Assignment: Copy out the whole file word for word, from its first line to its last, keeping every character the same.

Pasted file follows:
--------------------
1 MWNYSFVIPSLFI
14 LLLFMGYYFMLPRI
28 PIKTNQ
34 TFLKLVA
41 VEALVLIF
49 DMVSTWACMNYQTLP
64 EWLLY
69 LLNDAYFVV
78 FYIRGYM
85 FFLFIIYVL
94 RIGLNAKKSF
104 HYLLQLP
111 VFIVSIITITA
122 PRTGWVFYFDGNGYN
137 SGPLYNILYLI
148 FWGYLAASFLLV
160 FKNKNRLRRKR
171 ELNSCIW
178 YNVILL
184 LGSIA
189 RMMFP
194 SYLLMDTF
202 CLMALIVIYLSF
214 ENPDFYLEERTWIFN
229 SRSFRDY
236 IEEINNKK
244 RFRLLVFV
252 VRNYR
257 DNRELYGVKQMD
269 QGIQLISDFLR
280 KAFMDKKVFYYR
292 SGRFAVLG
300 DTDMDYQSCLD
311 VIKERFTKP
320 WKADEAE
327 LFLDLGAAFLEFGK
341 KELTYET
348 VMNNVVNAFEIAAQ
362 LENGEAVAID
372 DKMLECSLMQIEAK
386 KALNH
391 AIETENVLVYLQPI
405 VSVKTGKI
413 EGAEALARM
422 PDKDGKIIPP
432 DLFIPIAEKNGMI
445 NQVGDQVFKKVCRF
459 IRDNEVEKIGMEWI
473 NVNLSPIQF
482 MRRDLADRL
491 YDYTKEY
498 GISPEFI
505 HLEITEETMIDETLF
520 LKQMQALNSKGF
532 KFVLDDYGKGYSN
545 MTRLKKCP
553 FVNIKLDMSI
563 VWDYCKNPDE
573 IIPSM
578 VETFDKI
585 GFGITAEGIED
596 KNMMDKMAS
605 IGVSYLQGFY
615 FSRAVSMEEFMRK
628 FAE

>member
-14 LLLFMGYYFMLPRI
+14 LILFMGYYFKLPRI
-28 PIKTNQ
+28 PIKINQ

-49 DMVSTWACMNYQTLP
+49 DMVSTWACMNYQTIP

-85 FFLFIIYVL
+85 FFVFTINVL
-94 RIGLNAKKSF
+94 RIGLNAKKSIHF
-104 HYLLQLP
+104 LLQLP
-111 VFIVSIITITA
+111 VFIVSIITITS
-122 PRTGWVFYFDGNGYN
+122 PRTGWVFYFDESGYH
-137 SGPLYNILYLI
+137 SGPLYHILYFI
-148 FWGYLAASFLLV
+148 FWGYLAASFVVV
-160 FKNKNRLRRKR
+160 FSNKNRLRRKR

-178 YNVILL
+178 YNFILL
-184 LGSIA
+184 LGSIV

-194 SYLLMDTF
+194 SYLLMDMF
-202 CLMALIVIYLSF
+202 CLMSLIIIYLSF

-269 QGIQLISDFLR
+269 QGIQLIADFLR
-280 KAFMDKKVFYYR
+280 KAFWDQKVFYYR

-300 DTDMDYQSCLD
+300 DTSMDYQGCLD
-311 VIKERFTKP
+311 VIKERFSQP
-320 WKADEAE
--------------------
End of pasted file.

1 MWNYSFVIPSLFI
14 LLLFMGYYFMLPRI
28 PIKTNQ
34 TFLKLVA
41 VEALVLIF
49 DMVSTWACMNYQTLP
64 EWLLY
69 LLNDAYFVV
78 FYIRGYM
85 FFLFIIYVL
94 RIGLNAKKSF
104 HYLLQLP
111 VFIVSIITITA
122 PRTGWVFYFDGNGYN
137 SGPLYNILYLI
148 FWGYLAASFLLV
160 FKNKNRLRRKR
171 ELNSCIW
178 YNVILL
184 LGSIA
189 RMMFP
194 SYLLMDTF
202 CLMALIVIYLSF
214 ENPDFYLEERTWIFN
229 SRSFRDY
236 IEEINNKK
244 RFRLLVFV
252 VRNYR
257 DNRELYGVKQMD
269 QGIQLISDFLR
280 KAFMDKKVFYYR
292 SGRFAVLG
300 DTDMDYQSCLD
311 VIKERFTKP
320 WKADEAE
327 LFLDLGAAFLEFGK
341 KELTYET
348 VMNNVVNAFEIAAQ
362 LENGEAVAID
372 DKMLECSLMQIEAK
386 KALNH
391 AIETENVLVYLQPI
405 VSVKTGKI
413 EGAEALARM
422 PDKDGKIIPP
432 DLFIPIAEKNGMI
445 NQVGDQVFKKVCRF
459 IRDNEVEKIGMEWI
473 NVNLSPIQF
482 MRRDLADRL
491 YDYTKEY
498 GISPEFI
505 HLEITEETMIDETLF
520 LKQMQALNSKGF
532 KFVLDDYGKGYSN
545 MTRLKKCP
553 FVNIKLDMSI
563 VWDYCKNPDE
573 IIPSM
578 VETFDKI
585 GFGITAEGIED
596 KNMMDKMAS
605 IGVSYLQGFY
615 FSRAVSMEEFMRK
628 FAE

>member
-14 LLLFMGYYFMLPRI
+14 LILFMGYYFKLPRI
-28 PIKTNQ
+28 PIKINQ

-49 DMVSTWACMNYQTLP
+49 DMVSTWACMNYQTIP

-85 FFLFIIYVL
+85 FFVFTINVL
-94 RIGLNAKKSF
+94 RIGLNAKKSIHF
-104 HYLLQLP
+104 LLQLP
-111 VFIVSIITITA
+111 VFIVSIITITS
-122 PRTGWVFYFDGNGYN
+122 PRTGWVFYFDESGYH
-137 SGPLYNILYLI
+137 SGPLYHILYFI
-148 FWGYLAASFLLV
+148 FWGYLAASFVVV
-160 FKNKNRLRRKR
+160 FSNKNRLRRKR

-178 YNVILL
+178 YNFILL
-184 LGSIA
+184 LGSIV

-194 SYLLMDTF
+194 SYLLMDMF
-202 CLMALIVIYLSF
+202 CLMSLIIIYLSF

-269 QGIQLISDFLR
+269 QGIQLIADFLR
-280 KAFMDKKVFYYR
+280 KAFWDQKVFYYR

-300 DTDMDYQSCLD
+300 DTSMDYQGCLD
-311 VIKERFTKP
+311 VIKERFSQP
-320 WKADEAE